How Google Glass Technology Works and What Makes It Tick

Zachariah Peterson
|  Created: July 29, 2017  |  Updated: November 12, 2020
How Google Glass Technology Works and What Makes It Tick

Arthur C. Clarke once said, “Any sufficiently advanced technology is indistinguishable from magic.” If that’s the case then Google must employ a lot of witches and warlocks. They’ve been pushing the tech envelope for years and many of their ideas are now coming to fruition. Products like their self-driving cars are almost here, and I’m personally hopeful about a smart sensor platform that Google helped fund. By far the coolest take we’ve been waiting for, though, is Google Glass. The Glass inspired all of us in 2012 and 2013 and made us think about a world where the Internet and all its glory was available in the blink of an eye. Those dreams may now become realities in our offices as Google has recently announced the Glass is back with an Enterprise Edition (Glass EE). Let’s take a look at how the first Glass worked and what components allowed it to function. Then we can take some educated guesses as to what we’ll find in the new Glass EE.

How it Works

One of the best things about the Glass is its elegant simplicity. When I first saw it I truly thought there must be some wizardry involved in making it operate. On further inspection, though, it turns out Google’s engineers are muggles just like the rest of us. They use a clever prism and projector system to beam information directly into your eye. That information is gathered and processed by a tiny computer and its accompanying chips mounted in one of the legs of the Glass.

The thing I found the most mysterious about the Glass when I first saw it was how it actually displayed images. Other smart glasses have a screen directly in front of the eye, so it’s quite obvious where pictures are going to appear. The Glass, however, has only a small prism mounted to the side of the eye. It turns out the Glass uses a small projector to produce images, and the prism redirects them into your eye. This is an incredibly clever way to do it, as barely obstructs the user’s vision, while still allowing them to see the interface. Less innovative products simply look like a pair of sunglasses with tiny screens, and everyone knows wearing sunglasses anywhere but outside isn’t cool. With its prism and projector, Google has a more futuristic aesthetic that separates it from the herd.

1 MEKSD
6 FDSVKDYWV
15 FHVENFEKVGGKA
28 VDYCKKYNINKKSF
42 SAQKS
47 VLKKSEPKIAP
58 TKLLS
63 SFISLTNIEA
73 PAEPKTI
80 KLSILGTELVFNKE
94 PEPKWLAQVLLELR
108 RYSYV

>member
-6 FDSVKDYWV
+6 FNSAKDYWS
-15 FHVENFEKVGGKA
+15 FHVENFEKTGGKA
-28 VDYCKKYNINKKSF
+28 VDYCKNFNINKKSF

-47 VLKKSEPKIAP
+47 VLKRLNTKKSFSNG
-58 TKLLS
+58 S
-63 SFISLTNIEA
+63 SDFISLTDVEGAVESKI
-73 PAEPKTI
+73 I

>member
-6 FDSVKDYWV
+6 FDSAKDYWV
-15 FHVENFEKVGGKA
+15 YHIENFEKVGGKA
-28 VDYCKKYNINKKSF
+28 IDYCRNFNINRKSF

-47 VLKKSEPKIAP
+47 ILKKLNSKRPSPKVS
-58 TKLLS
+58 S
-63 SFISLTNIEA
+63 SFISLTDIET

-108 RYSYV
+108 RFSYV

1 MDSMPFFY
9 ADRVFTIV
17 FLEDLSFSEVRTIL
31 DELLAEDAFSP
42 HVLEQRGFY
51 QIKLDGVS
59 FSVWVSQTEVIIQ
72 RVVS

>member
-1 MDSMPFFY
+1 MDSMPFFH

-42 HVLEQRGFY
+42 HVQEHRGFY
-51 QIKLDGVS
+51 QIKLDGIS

The rest of the Glass is similar to other embedded systems in everything but form. It uses a battery to power a microprocessor, touchpad, sensors, microphone, bone-conduction speaker, and camera. The camera can be used to take pictures or video. The microphone is for dictating text and issuing commands, while the touchpad gives you a more tactile navigation option.

Man wearing Google Glass

Google Glass in operation. Editorial credit: Frederic Legrand - COMEO /


Original Glass Components

If we want to postulate about what the new Glass EE will be packing, we’ll need to look back at the original Glass’ chips. I’m going to hit the highlights, but there are multiple full teardowns available.

  • Processor - The Glass uses the TI’s OMAP4430 chip, which is designed for mobile processing applications.

  • Display - This device can beam images to you in 640x360 resolution with a screen that fits on a dime.

  • Battery - Google used a Lithium Polymer battery with an estimated capacity of 570 mAh to power this thing.

  • Memory - The Glass packs a surprising amount of memory for a pair of glasses with 16 GB NAND and 1 GB SDRAM.